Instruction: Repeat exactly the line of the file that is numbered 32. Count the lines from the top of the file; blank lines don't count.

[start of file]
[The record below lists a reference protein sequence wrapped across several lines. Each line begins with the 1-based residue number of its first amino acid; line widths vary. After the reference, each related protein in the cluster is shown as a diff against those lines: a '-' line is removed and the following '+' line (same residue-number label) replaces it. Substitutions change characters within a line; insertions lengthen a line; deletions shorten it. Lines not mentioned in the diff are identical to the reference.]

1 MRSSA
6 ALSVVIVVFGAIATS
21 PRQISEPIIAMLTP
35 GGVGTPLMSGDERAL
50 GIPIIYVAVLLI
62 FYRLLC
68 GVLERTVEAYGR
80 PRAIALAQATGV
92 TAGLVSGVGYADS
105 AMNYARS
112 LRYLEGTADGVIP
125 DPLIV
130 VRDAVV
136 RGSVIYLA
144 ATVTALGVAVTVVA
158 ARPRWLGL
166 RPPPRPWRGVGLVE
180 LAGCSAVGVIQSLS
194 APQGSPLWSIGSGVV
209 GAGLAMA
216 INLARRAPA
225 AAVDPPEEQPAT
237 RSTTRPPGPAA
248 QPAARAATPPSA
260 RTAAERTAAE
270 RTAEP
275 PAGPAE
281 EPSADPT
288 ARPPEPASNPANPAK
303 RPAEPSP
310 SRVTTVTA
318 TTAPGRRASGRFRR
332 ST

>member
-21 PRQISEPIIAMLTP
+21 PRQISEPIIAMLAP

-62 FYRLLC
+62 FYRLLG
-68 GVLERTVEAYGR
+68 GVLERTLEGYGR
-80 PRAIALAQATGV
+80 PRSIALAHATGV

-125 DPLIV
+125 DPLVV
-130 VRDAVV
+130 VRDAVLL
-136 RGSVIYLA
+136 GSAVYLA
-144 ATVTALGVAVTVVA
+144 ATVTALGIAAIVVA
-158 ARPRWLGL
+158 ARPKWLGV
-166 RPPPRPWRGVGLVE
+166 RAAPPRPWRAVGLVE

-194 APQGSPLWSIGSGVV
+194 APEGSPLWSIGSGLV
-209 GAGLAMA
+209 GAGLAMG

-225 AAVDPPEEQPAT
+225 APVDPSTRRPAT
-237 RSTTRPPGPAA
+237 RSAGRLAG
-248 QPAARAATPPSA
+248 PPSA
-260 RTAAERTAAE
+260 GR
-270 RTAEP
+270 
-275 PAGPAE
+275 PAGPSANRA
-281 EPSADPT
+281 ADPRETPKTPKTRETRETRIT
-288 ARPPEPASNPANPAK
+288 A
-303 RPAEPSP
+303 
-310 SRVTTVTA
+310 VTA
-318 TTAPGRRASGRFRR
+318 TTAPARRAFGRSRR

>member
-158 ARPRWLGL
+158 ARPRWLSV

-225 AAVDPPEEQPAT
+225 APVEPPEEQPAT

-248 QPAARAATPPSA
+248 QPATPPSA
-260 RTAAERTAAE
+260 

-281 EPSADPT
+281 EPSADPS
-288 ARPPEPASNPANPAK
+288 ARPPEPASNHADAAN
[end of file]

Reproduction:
310 SRVTTVTA